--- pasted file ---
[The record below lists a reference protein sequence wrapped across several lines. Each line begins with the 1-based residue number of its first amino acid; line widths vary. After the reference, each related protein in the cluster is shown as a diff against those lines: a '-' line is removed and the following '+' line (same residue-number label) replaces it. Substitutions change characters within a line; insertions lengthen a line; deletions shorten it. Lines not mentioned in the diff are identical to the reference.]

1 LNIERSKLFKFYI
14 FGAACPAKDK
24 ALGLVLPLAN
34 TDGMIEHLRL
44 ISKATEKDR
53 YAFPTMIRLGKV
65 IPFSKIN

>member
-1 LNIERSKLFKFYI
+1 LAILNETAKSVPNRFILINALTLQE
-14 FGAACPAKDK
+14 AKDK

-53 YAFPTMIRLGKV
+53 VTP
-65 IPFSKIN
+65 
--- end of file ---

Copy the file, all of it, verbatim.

[The record below lists a reference protein sequence wrapped across several lines. Each line begins with the 1-based residue number of its first amino acid; line widths vary. After the reference, each related protein in the cluster is shown as a diff against those lines: a '-' line is removed and the following '+' line (same residue-number label) replaces it. Substitutions change characters within a line; insertions lengthen a line; deletions shorten it. Lines not mentioned in the diff are identical to the reference.]

1 LNIERSKLFKFYI
14 FGAACPAKDK
24 ALGLVLPLAN
34 TDGMIEHLRL
44 ISKATEKDR
53 YAFPTMIRLGKV
65 IPFSKIN

>member
-1 LNIERSKLFKFYI
+1 LAILNETAKSVPNRFILINALTLQE
-14 FGAACPAKDK
+14 AKDK

-53 YAFPTMIRLGKV
+53 VTP
-65 IPFSKIN
+65 